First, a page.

Men's eyes: looking for the opportunity to imagine
A friend directed me to this short, snappy post about...well..the girls. I highly suggest you read the comments, too, as many of them are from men, and not your average guy; these are born-again men who are commanded to and try to remain pure in their thoughts. The title of this post is from one of their remarks.

One thing we hear a lot of, especially recently (including the comments of the above post), is the comparison between Muslims and Christians. This is a really absurd comparison...really, there isn't one. The reason Muslim men can be aroused by something as simple as an ankle or wrist is that they are often kept from women for reasons of "honour" and because according to Islamic theology, women are both lowly and almost satanically enticing. Desirable but dangerous. In many cases, the daughters are nothing more than tools to cement family bonds (many are married to cousins). There are also social mores that keep the young men and young women separated from each other, and not just at the beach; even in homes, the men have a living room, and the women have another living room. So it's no wonder that, barred from having normal, day-to-day contact with women, many young men in these predominantly Islamic nations find themselves frustrated and aroused by the simplest hint of the feminine. It's a very strangulated culture (Ayaan Hirsi Ali's book will leave you in culture shock). I'm not saying ours, where present-day women display themselves like prime rib, is much better (it clearly is not), but certainly something is amiss in Islamic cultures.

Christian theology is a 180 from this backwards view of femininity and the female form: it is a good thing, a wonderful thing. Many women throughout the Bible are referred to as "beautiful" and "comely"; the only sexually dangerous women in the Bible are the promiscuous, ungodly women whose tongues drip honey, as the Proverbs say. Women are to be protected, defended, provided for, and loved as dearly as Jesus loved the church. Indeed, in Christian theology, women are rather set upon a pedestal, and in marriage, for a man to enjoy his wife is seen as a very good, very right thing. Women are indeed to be modest and covered (within reason - y'all know how I feel about that) so as to help head lustful eyes off at the pass, but also because as the ones whose bodies were hand-formed by God Himself...hey. We're treasures inside and out. One does not leave things of great value just hanging about, exposed to the elements, so to speak. (Don't believe me? Where's the Hope Diamond? The Mona Lisa? The flag which inspired our national anthem? Okay then.)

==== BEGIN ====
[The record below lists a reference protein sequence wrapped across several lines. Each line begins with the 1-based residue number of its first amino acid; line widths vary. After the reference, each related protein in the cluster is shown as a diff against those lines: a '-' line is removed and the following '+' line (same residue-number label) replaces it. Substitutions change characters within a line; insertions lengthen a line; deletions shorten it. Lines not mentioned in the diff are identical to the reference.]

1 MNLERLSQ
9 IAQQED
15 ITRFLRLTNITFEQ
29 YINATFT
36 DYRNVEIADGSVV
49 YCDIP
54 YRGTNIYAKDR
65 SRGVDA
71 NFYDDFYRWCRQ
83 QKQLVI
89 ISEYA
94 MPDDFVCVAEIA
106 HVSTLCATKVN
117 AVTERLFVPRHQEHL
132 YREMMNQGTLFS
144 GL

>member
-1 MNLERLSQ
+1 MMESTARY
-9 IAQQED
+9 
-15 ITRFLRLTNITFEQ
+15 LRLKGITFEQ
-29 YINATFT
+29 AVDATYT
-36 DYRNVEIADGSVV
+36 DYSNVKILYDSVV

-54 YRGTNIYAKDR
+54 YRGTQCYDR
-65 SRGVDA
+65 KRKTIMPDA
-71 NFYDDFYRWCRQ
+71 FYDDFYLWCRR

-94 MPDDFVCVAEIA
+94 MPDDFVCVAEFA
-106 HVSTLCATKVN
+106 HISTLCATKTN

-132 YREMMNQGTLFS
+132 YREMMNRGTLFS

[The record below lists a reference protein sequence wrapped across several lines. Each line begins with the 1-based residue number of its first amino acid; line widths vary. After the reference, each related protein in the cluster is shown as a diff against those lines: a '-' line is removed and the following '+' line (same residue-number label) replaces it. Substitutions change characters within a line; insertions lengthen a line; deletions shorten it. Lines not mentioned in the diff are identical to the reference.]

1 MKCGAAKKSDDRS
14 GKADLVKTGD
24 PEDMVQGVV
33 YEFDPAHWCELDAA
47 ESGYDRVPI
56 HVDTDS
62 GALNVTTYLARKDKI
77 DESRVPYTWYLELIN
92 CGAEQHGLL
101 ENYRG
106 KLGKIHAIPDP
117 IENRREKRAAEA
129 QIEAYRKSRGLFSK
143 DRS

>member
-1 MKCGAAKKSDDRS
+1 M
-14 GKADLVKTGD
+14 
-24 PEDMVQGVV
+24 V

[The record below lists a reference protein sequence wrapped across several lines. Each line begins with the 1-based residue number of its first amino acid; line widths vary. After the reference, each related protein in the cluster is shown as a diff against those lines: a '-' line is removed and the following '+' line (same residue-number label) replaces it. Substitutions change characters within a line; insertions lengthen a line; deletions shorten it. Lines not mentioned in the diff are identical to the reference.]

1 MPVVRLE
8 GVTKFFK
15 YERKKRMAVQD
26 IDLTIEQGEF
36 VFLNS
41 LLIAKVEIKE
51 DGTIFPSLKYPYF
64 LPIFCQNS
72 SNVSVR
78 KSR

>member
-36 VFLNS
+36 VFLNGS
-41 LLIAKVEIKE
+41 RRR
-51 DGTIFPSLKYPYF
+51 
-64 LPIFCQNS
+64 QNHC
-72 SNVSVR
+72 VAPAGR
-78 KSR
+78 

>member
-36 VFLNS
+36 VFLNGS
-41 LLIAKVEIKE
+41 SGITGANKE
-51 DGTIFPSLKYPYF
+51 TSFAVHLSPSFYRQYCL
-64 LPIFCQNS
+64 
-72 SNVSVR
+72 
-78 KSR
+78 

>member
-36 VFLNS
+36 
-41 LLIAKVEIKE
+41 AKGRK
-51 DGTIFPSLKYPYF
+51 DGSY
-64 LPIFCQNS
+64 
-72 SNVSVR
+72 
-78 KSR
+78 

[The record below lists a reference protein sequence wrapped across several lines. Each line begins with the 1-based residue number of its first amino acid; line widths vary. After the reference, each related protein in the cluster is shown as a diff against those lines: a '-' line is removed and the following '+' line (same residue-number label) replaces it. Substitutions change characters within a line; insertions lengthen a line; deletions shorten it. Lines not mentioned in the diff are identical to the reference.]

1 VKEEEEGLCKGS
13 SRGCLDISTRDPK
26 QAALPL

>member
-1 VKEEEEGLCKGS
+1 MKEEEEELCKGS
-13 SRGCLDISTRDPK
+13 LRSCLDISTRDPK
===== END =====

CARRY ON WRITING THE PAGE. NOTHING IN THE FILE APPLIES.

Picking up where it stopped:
There's also something along similar lines from my friend's pastor (who looks way, way too young to be pastoring a gigantic church, and I'm probably the same age he is). However, I must again caution the ladies: we can't take what my friend or my friend's pastor have written as excuses to dress inappropriately for church, saying, "Well, it's their responsibility to keep their eyes on my face and their minds clean!" No, it is an equal responsibility, on both sides: one, to be considerate of the others' weaknesses, and the other to do his best to stay pure.

That alone should suggest that God doesn't rank men as better or higher than women when it comes to sin and spirituality.

(Though as a complimentarian and not an egalitarian, yes, the husband is the head of the family, just as God is the head of Jesus Christ.)

Summer Apple Pear Dress, available in custom size from Jane Bon Bon



Anonymous Pete Wilson said...

Great post. It's so interesting to me hearing this discussion among women. I truly think that awareness is going to go a long we in helping both sides deal with this issue.

I take it as a huge compliment that you think I look to young to pastor Cross Point :) Photoshop and good lights do wonders!

Blogger roberth said...

Ahhh, the lovely 'religion of peace'. And a bunch of PC, worthless Bobbies.

Blogger Jen said...

Thanks for stopping in, gentlemen! Pastor Pete, both sides really do have to be dealt with and understood...God intended for us to help one another, not blame (or shirk our own roles).

And since you're only a few years older than I...yes, you look too young to be a pastor! ;)

Roberth...I hear you. In "real life" I deal with that subject on a daily basis. Peace through the sword, perhaps...

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